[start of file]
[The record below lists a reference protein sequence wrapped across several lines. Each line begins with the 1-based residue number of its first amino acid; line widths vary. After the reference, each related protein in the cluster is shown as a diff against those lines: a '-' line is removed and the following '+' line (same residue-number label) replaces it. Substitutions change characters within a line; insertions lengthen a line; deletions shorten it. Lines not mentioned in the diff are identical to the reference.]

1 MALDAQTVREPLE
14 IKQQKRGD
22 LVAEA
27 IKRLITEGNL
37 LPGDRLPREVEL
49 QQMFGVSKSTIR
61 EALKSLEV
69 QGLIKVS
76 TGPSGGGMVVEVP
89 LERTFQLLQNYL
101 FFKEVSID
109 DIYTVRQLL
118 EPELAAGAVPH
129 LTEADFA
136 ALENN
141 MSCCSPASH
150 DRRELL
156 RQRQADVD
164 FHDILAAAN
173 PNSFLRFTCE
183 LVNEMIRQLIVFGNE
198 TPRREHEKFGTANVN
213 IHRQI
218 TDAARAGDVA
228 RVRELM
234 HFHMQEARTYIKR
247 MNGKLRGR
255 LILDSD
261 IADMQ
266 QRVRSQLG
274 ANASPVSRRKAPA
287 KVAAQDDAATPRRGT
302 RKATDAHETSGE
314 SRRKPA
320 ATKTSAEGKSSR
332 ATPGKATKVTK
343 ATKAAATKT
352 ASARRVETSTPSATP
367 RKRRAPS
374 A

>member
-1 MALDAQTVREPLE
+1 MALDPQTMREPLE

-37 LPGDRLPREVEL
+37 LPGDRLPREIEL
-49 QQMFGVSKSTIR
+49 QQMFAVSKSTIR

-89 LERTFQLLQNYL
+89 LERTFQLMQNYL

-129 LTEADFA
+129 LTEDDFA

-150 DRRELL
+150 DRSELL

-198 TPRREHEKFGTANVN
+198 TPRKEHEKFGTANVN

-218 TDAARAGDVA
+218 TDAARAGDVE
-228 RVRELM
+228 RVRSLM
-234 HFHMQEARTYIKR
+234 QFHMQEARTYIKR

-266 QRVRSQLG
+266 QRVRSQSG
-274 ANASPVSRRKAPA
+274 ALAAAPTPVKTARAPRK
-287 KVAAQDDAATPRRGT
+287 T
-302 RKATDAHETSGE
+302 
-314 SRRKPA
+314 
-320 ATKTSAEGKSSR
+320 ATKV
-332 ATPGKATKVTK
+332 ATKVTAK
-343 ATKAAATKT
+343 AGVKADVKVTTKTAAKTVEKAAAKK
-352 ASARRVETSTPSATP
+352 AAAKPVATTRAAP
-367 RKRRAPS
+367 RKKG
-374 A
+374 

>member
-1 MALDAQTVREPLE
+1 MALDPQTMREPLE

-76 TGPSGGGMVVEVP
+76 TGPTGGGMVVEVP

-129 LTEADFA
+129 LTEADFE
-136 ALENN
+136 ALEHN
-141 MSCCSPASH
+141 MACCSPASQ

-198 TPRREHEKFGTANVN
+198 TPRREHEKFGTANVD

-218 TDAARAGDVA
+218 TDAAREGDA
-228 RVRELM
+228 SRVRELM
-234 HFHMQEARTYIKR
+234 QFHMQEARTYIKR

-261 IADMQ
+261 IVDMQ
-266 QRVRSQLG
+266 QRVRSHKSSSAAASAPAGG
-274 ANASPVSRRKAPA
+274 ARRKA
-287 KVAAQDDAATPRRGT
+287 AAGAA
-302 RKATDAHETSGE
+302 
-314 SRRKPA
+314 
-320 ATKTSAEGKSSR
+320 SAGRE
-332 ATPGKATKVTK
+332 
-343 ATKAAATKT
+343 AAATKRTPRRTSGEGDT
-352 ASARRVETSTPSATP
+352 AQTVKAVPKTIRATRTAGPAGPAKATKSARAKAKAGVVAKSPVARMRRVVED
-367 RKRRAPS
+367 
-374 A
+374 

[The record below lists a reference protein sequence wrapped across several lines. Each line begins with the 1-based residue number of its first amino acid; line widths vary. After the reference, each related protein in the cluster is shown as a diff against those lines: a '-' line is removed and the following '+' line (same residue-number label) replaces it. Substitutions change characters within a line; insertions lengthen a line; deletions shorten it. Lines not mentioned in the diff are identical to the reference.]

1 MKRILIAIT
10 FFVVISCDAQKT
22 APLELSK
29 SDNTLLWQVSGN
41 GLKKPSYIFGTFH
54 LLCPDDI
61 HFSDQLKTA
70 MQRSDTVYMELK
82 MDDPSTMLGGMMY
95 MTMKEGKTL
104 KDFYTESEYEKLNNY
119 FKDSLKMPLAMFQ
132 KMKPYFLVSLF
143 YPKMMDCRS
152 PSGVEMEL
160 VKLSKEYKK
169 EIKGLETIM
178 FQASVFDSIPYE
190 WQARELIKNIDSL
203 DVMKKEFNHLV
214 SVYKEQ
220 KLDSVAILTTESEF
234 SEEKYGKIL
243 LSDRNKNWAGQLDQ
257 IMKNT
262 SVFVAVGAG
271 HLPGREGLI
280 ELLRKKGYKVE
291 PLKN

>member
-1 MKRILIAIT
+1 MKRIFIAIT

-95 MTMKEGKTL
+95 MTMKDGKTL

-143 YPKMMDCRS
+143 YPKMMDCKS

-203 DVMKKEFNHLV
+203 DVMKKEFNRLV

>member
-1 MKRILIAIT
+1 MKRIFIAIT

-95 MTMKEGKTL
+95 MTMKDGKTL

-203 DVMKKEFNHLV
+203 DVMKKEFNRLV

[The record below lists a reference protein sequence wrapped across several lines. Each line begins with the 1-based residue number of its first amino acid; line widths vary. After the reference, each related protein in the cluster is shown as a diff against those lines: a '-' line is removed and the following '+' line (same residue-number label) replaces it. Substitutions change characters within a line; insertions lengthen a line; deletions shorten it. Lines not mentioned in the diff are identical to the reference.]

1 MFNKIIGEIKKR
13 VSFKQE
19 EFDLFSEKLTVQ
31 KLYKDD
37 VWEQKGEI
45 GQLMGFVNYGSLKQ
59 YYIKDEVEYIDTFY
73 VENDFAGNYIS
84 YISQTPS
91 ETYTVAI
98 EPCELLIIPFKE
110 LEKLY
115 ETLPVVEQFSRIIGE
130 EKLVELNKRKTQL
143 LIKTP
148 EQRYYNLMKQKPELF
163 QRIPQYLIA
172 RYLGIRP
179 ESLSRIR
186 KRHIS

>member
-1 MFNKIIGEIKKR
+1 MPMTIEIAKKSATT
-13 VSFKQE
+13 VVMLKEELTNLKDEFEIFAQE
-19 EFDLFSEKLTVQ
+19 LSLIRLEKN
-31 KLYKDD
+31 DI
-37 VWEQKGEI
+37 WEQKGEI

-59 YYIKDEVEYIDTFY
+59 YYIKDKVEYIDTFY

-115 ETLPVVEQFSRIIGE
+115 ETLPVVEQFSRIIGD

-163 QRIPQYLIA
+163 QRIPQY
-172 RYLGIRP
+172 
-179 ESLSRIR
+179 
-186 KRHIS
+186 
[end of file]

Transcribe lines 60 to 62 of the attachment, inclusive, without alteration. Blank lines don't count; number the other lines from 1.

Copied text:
+228 RVRSLM
-234 HFHMQEARTYIKR
+234 QFHMQEARTYIKR